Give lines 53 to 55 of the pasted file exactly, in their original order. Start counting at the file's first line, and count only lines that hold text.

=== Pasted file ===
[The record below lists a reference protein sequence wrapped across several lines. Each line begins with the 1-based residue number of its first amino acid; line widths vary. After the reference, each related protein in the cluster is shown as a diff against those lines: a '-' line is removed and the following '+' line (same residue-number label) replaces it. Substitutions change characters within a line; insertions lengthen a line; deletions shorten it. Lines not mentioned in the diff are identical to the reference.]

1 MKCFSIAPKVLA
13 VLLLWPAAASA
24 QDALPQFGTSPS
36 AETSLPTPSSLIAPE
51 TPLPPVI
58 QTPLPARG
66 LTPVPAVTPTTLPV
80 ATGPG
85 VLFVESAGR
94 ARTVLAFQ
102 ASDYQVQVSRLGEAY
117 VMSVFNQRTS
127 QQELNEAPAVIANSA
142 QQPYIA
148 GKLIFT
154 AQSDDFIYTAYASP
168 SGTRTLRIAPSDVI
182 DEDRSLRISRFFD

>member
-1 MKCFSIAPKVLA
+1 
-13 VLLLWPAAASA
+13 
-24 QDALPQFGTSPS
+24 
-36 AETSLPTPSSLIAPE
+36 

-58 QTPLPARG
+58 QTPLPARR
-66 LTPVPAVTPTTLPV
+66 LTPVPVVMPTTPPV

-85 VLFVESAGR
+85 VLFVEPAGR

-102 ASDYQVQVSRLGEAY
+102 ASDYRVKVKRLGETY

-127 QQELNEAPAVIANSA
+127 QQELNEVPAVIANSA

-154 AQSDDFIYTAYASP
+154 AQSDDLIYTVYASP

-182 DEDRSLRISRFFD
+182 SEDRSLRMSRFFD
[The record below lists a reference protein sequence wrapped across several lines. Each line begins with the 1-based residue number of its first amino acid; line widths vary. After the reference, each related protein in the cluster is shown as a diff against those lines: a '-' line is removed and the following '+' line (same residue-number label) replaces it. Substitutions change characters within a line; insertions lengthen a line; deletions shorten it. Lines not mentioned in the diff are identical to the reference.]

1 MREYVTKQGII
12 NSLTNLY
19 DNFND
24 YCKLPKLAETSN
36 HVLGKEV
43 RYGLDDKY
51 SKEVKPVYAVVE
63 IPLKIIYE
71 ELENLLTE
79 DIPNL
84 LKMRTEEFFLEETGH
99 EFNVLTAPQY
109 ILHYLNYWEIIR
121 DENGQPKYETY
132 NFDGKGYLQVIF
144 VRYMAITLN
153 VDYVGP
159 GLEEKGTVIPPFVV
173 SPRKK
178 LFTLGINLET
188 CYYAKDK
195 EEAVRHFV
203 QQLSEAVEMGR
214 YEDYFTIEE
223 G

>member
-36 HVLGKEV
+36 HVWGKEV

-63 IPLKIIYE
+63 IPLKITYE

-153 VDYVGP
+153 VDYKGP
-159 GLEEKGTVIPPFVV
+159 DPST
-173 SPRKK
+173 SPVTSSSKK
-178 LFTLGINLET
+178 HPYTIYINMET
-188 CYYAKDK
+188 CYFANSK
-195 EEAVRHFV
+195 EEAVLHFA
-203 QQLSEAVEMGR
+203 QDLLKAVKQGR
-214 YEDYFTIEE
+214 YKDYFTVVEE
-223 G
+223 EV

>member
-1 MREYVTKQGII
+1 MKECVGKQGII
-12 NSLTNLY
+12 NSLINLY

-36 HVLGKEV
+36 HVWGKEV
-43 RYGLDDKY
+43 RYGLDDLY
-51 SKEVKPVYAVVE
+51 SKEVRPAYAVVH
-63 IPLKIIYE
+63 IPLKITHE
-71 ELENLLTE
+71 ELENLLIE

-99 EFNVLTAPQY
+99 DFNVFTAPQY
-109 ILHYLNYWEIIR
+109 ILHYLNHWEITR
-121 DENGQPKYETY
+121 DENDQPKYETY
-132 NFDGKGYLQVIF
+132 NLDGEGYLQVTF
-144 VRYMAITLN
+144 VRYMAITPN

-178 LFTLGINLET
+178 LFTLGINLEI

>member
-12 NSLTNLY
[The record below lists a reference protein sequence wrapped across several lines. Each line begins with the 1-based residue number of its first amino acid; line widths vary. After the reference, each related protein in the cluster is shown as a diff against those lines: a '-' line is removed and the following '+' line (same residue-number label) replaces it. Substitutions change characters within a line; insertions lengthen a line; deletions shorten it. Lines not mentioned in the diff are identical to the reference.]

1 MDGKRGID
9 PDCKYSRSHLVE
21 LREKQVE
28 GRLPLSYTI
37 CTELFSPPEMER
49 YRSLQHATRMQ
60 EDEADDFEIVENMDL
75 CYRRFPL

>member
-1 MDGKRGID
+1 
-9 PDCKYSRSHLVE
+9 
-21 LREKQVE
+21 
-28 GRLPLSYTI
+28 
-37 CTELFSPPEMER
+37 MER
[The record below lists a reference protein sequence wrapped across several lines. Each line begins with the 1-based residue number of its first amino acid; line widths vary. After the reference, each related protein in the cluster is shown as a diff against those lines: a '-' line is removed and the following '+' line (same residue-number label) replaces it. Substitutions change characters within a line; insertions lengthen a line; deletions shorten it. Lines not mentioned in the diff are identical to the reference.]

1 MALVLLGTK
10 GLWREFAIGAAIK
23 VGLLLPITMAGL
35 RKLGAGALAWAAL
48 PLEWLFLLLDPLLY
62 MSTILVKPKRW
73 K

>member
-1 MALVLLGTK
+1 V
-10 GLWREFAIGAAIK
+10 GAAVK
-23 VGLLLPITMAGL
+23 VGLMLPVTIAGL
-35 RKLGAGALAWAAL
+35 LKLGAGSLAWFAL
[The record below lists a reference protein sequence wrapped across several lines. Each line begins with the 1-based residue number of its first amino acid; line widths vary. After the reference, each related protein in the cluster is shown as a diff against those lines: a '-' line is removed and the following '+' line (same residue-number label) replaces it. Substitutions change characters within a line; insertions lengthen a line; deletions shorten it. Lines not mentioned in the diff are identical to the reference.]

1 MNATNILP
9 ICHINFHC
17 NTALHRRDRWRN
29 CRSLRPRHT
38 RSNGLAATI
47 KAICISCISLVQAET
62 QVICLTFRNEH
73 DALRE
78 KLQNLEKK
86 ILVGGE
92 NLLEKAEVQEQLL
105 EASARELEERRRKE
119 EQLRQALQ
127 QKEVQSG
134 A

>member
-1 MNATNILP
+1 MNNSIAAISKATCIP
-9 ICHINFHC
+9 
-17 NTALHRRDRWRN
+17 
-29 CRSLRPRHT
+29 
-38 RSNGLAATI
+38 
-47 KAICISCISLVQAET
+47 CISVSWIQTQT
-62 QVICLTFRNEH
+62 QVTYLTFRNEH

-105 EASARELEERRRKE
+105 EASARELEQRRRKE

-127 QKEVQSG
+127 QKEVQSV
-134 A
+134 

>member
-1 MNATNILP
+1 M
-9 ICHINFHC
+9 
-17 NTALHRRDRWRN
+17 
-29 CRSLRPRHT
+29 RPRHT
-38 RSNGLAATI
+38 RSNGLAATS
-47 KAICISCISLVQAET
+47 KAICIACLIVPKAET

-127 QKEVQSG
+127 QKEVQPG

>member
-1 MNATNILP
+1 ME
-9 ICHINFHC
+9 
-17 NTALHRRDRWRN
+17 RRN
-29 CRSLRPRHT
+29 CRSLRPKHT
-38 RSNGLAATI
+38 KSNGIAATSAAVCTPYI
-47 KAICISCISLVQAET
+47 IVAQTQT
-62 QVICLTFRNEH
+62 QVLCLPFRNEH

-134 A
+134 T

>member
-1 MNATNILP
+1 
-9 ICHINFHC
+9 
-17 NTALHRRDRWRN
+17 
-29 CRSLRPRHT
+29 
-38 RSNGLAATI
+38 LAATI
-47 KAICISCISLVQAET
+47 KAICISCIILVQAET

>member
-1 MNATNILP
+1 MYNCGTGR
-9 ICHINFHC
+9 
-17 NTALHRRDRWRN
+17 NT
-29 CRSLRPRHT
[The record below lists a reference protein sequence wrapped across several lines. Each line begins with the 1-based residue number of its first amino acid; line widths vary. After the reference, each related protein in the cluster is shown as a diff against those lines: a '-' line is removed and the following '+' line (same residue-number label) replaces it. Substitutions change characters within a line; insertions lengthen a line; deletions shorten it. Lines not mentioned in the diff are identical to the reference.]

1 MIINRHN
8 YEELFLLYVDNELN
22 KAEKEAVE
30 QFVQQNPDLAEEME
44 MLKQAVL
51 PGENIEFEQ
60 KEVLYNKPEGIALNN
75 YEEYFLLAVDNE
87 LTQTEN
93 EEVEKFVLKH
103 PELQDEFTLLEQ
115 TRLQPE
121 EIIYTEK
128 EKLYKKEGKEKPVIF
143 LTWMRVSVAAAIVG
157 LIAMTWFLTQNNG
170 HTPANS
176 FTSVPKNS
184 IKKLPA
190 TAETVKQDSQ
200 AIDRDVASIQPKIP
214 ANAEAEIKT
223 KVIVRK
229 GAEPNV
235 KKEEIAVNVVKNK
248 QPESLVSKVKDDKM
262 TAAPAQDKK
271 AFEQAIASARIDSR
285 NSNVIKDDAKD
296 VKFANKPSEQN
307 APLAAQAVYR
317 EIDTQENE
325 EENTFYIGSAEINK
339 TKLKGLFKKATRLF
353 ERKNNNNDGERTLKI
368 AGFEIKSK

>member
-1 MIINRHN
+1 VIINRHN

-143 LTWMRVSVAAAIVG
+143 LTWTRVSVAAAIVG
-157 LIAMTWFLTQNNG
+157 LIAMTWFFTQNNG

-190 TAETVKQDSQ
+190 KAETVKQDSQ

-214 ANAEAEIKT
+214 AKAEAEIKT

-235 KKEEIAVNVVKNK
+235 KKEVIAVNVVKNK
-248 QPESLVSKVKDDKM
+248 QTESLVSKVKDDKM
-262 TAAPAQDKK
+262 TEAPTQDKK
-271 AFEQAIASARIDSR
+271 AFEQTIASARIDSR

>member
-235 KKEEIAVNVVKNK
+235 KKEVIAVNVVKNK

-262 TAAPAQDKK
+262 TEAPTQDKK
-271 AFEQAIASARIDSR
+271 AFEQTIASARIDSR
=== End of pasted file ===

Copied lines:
79 DIPNL
84 LKMRTEEFFLEETGH
99 EFNVLTAPQY